18 October 2016
“This is what happens when a band you love gets really popular”, my friend says to me as we enter The Coronet Theatre, which seems to be already bursting at the seams with people. The Coronet is an awkward venue anyway, with what seem like labyrinths of corridors in the building leading you to nowhere in particular, so trying to get to where you want to be can be a tad difficult.
And where I want to be at this moment is as close to the stage as possible, because in this venue the further back you are, the more likely you will hearing people’s conversations rather than the band as the PA seems to have some limiter on it — so it doesn’t really push the sound to the back of the venue properly.To truly experience Goat you have to see them live. Their gigs were/are like tribal gatherings where the wonderful bliss of their psychedelic music would induce a trance-like shamanistic state in their audience. However, as their audience has grown, this element of their sound somehow gets diluted in these larger auditoriums. Requiem. With its pastiche Incredible String Band cover design and a more acoustic, folky feel to the material, I really wasn’t quite sure what to expect from the evening. The opening track tonight is “Union of the Sun and the Moon”, its Pan pipe-driven riff making it a call to the dance from the piper at the gates of dawn. The song feels triumphant and like a blessing on the audience. a cross between psychedelic Bedouin and something from a bizarre early Seventies witchcraft film. There is a ritualistic element to their performance and the way they interact with the audience. But most people are really here to hear a good tune rather than to be converted into the strange cult of Goat. Tonight they are going to play extended wig-out versions of some of their songs, with tracks like “Run To Your Mama” heading towards the ten minute mark; but then this is psychedelic music, so it should be organically played rather than sticking to its four-minute single edit version. they dart between world music, prog, psychedelia and folk with ease. The lead guitar work is blissful at times, conjuring up ancient trace memories. “Gathering Of Ancient Tribes” is quite sublime and for a while I forget that there is a multitude of people standing behind me. hold you in their hypnotic spell while they take you on a dance through Arcadian forests of old. Goat excel at this voyage into their pagan world, one where you worship the dawn; and suddenly you want to become part of their cult. ninety minutes at the coven of Goat and the world will never be the same place again.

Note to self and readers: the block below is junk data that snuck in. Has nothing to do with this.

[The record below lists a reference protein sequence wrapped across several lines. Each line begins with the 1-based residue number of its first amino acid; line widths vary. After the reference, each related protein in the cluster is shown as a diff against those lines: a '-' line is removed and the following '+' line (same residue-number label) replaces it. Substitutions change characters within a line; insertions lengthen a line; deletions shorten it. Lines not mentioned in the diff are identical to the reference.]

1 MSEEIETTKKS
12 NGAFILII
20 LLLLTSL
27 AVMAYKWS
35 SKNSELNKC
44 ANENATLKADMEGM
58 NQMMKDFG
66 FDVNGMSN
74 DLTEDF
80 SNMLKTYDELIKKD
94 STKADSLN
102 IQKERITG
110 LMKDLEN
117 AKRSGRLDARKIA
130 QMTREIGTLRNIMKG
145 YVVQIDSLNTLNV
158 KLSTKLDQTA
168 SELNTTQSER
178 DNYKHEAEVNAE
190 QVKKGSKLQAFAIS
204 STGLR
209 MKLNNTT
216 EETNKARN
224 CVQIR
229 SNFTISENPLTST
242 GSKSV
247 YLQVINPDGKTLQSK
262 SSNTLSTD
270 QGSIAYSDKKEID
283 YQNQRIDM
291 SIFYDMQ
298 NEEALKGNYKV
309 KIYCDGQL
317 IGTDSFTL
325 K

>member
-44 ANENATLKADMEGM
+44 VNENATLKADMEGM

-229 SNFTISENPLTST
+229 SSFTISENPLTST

-Words: Gary Parsons-
-Pictures: Dave Pettit-